There is little else that brings together electronic music performers, listeners and aficionados alike like a mutual love for home-grown heroes the likes of RÜFÜS DU SOL. But while audiences dwell on their homeland, three bandmates have set their sights and accompanying sounds everywhere from Calpe to California, culminating in perhaps their most vividly transportive opus to date and proving that in the pursuit of new heights, sometimes the way up is down.
If 2018’s solace was to both figuratively and thematically launch the trio into the stratosphere, then the band’s fourth outing is a return to the terrestrial. A living earthiness is tethered to each and every one of the 10 tracks that comprise ‘Surrender’ by virtue of found-sound sample smatterings, in-the-pocket percussive rhythms and a frequent yet subtle bed of electronic synthesis – each element amassing in unmistakable gravitas. ‘I Don’t Wanna Leave’ comes to mind as an excellent example, as a hefty yet delicate dichotomy is depicted in the disparity between scattered beats darting amongst heavy drum strikes.
Lyrically, offerings like ‘Next to Me’ and Alive help root the record in its theme of grounding and centeredness, proclaiming mantras of self-manifestation such as “I wanna feel you standing next to me” and “At least I’m alive”. Always returns a little bit of the fan-favourite ‘Innerbloom’ flavour in its syncopated bass, detuned saw leads and bided length whilst one of the most courageously unique RÜFÜS DU SOL track to date, Wildfire, abstains from any rhythm whatsoever, relying most impressively for the duration of its 4:10 run time on the laurels of an unprecedentedly dynamic and attention-holding compositional prowess.
There is an understated youthful innocence to each song as translated through implementations of child-like choirs and ponderously plucked string samples that permeate as something akin to focal centrepieces. Here, the collective production talent of members Jon George, James Hunt and Tyrone Lindqvist are on full exhibition as the ambiguity of these organic themes are met with their greatest juxtaposition – that of a crystalline sterility. Gated white noise, winding arpeggiations and halls of delayed reverb lend a precise palpability in contrast to the unquantifiable ambiguity of the existing natural themes resulting in an immense sense of scale on par with that of the very earthly domain they portray.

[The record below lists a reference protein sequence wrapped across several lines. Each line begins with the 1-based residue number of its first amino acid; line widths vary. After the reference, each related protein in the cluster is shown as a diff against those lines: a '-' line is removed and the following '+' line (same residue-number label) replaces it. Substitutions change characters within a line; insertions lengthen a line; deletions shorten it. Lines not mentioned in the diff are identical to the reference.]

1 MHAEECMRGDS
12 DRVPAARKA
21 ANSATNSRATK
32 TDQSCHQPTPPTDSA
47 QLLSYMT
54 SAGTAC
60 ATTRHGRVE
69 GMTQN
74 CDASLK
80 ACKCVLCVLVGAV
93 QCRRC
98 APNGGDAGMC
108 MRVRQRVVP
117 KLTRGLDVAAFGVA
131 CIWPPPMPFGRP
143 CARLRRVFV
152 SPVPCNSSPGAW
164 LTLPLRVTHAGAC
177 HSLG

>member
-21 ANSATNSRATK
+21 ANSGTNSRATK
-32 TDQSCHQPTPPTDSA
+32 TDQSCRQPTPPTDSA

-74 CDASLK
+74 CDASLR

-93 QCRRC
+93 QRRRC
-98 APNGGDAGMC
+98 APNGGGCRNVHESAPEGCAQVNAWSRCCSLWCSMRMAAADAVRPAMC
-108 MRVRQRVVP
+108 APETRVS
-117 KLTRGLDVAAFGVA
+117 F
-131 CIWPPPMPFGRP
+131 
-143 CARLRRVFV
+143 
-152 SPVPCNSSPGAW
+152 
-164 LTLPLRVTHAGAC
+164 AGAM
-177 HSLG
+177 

Both a virtual and literal soundtrack to man post-apocalyptically rediscovering earth in a messy tangle of moss and vines, a ‘less is more’ approach to pitfalls of meticulous over-engineering materializes in a much more honest manifestation of narrative and emotion. This time around, there is a tangible absence of pressure to attempt anything manufactured to top charts or set clubs ablaze in lieu of an irrefutable upgrade in songwriting and arrangement ability much more akin to that of a crooning singer-songwriter act. ‘Surrender’ is a brilliant hidden gem still unmistakably RÜFÜS DU SOL on the surface, but cathartically flourishes after the multiple listens it demands into a bountiful oasis of unprecedented dimension and depth.
Tickets to RÜFÜS DU SOL‘s ‘Surrender’ Australian tour are on sale here at 12PM local time on Tuesday 9 November.